Singapore has an illegal immigration problem

Country Profiles Migration: Data - History - Politics

Michael R. M. Abrigo

Michael M. Abrigo is a research fellow at the Philippine Institute for Development Studies (PIDS). The views expressed in this dossier are not necessarily those of the PIDS.

Chinese nationals before their deportation at the Manila Immigration Service. (& copy picture-alliance / dpa)

Filipino emigrants who work with a work permit in their destination countries but have not registered as overseas workers are considered undocumented emigrants in the Philippines. Official estimates show that between 2000 and 2011, the number of Filipino emigrants with irregular status decreased by 42 percent. In 2000, their number was 1.8 million, in the meantime it fell to 0.6 million and 0.7 million in 2005 and 2010, but in 2011 it shot up again to 1.1 million. The current increase in the number of undocumented workers is believed to be the result of the increasing number of workers who have lost their jobs in the wake of the recent global economic crisis but have nevertheless chosen to remain in the target countries. It is estimated that in 2011 irregular migrants from the Philippines were found primarily in Southeast Asia, particularly Malaysia, Japan, Singapore and Hong Kong, as well as in the USA.

Illegal recruitment and human trafficking are important phenomena related to irregular migration that the Philippine government is fighting against. [1] In 2008, an inter-agency committee against illegal recruitment was established in the Office of the President. He was reinstated in 2011 to coordinate government initiatives against illegal recruitment. Since 2000, the number of new cases against illegal recruitment has been falling, although the number of cases that have not yet been concluded has increased, which has contributed to an ambiguous assessment of the effectiveness of government initiatives against illegal recruitment. [2] An inter-agency advisory body has also been set up to combat people smuggling. It should be noted that while many irregular migrants from the Philippines are victims of illegal recruitment or human trafficking, not every person can be classified by such categories.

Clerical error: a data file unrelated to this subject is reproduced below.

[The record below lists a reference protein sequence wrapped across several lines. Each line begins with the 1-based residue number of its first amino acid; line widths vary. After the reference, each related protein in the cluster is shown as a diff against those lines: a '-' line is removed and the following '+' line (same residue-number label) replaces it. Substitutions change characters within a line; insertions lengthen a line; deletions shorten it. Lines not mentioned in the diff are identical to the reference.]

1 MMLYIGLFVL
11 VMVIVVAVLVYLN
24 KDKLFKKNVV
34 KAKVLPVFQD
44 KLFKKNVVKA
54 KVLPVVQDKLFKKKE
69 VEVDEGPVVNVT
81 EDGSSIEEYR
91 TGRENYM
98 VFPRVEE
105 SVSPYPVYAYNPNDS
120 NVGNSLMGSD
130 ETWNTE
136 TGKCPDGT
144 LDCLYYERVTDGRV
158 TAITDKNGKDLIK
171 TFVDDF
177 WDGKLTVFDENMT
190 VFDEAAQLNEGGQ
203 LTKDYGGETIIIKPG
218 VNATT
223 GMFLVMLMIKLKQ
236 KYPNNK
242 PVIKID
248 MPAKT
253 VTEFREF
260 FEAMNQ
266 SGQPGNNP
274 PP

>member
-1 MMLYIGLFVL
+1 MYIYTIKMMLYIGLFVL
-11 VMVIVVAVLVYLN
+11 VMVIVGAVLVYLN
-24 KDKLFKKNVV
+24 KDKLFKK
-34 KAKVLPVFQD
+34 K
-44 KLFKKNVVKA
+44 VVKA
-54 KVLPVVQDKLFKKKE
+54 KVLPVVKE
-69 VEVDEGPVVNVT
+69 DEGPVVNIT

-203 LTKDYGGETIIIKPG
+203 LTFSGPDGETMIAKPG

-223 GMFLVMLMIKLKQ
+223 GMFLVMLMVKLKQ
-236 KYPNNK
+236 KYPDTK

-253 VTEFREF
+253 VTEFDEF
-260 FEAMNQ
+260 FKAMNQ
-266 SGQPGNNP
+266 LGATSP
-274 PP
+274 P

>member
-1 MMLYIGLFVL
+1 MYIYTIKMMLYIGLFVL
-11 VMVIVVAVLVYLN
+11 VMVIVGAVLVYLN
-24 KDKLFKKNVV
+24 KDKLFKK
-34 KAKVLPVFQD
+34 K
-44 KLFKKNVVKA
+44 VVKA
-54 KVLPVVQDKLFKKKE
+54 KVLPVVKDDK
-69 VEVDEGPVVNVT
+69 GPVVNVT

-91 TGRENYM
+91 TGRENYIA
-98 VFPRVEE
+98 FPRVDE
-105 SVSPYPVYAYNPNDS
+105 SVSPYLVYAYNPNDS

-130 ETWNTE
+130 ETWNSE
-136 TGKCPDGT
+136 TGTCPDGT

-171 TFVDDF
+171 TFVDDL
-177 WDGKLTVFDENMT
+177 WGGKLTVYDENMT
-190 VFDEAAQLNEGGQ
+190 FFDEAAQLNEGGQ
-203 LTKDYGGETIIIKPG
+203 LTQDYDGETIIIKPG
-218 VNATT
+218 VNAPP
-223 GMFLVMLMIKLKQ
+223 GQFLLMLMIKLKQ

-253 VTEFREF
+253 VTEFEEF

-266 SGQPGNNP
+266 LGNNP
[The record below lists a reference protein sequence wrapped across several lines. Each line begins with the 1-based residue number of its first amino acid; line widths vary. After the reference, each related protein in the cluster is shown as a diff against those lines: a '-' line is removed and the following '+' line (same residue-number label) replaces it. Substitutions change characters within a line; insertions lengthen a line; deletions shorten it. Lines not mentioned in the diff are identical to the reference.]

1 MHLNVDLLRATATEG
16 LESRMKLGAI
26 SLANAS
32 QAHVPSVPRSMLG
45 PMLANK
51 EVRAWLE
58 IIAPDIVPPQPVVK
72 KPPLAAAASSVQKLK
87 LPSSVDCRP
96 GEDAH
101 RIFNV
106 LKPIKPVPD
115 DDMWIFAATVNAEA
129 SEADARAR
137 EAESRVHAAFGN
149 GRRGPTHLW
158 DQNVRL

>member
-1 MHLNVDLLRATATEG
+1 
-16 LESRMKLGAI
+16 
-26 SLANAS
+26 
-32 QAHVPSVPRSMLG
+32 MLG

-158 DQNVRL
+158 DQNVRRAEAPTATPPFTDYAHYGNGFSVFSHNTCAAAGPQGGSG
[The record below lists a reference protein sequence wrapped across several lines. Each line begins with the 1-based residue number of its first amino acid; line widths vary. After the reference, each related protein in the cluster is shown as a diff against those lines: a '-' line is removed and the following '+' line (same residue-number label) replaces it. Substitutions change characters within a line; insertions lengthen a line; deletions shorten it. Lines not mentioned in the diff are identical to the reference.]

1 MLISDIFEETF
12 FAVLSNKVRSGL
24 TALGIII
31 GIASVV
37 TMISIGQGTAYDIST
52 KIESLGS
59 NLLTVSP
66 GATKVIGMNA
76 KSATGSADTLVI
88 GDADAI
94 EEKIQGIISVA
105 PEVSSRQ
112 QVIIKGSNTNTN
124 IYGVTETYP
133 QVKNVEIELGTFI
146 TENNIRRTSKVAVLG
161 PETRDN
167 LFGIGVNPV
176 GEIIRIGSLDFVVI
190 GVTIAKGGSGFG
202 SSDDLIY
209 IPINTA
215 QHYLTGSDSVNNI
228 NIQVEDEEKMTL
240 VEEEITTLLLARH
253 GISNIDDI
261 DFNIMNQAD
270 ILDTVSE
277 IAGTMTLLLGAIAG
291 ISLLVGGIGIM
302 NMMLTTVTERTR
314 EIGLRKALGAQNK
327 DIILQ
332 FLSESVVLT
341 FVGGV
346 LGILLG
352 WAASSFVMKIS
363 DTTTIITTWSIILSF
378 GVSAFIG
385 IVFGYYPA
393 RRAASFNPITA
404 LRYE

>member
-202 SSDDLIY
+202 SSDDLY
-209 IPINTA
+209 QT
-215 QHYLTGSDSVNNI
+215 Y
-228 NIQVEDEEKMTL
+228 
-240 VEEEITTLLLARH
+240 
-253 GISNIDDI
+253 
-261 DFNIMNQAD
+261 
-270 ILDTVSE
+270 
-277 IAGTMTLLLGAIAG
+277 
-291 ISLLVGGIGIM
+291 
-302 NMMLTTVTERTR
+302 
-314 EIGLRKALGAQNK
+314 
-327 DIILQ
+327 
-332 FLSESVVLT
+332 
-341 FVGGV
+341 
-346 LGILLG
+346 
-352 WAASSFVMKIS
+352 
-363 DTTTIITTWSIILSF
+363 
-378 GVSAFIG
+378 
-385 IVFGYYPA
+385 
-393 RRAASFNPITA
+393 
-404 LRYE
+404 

The southern Philippine island of Mindanao appears to be a major source of irregular migrants, particularly in Malaysia and the Middle East. Poor implementation of overseas employment regulations in the Muslim Mindanao Autonomous Region, along with strong historical and geopolitical ties with the migrants' destination countries, as well as internal conflicts and poverty have contributed to this situation. The immigration policies of the destination countries also affect the flow of irregular migrants.

Irregular immigration to the Philippines is not that well documented. The Immigration Service estimates that around 250,000 foreigners were staying illegally in the Philippines in 1995. [3] Regularization programs were carried out between October 1995 and March 1997 under the Alien Social Integration Act, RA 7919. It was estimated that 16,000 people, mostly Chinese nationals, were granted legal residence status. [4] Similar amnesty programs have been proposed in Congress since 2007.